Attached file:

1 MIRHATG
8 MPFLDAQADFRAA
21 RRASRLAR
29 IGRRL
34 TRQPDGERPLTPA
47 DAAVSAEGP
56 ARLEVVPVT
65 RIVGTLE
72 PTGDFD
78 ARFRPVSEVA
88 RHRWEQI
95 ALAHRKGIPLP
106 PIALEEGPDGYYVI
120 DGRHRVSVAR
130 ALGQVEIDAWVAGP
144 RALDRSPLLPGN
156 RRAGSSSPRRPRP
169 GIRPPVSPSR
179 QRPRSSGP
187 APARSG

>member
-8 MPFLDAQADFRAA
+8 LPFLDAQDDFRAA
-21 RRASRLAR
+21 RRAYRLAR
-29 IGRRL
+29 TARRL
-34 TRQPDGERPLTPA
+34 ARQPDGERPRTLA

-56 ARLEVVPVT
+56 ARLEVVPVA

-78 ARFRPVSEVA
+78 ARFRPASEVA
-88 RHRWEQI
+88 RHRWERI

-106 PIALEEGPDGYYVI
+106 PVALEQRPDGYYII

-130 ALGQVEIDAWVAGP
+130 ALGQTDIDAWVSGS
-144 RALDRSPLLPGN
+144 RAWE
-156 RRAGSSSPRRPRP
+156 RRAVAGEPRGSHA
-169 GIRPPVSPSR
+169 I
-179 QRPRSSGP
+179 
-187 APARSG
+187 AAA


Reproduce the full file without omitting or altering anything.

1 MIRHATG
8 MPFLDAQADFRAA
21 RRASRLAR
29 IGRRL
34 TRQPDGERPLTPA
47 DAAVSAEGP
56 ARLEVVPVT
65 RIVGTLE
72 PTGDFD
78 ARFRPVSEVA
88 RHRWEQI
95 ALAHRKGIPLP
106 PIALEEGPDGYYVI
120 DGRHRVSVAR
130 ALGQVEIDAWVAGP
144 RALDRSPLLPGN
156 RRAGSSSPRRPRP
169 GIRPPVSPSR
179 QRPRSSGP
187 APARSG

>member
-8 MPFLDAQADFRAA
+8 LPFLDAQDDFRAA
-21 RRASRLAR
+21 RRAYRLAR
-29 IGRRL
+29 TARRL
-34 TRQPDGERPLTPA
+34 ARQPDGERPRTLA

-56 ARLEVVPVT
+56 ARLEVVPVA

-78 ARFRPVSEVA
+78 ARFRPASEVA
-88 RHRWEQI
+88 RHRWERI

-106 PIALEEGPDGYYVI
+106 PVALEQRPDGYYII

-130 ALGQVEIDAWVAGP
+130 ALGQTDIDAWVSGS
-144 RALDRSPLLPGN
+144 RAWE
-156 RRAGSSSPRRPRP
+156 RRAVAGEPRGSHA
-169 GIRPPVSPSR
+169 I
-179 QRPRSSGP
+179 
-187 APARSG
+187 AAA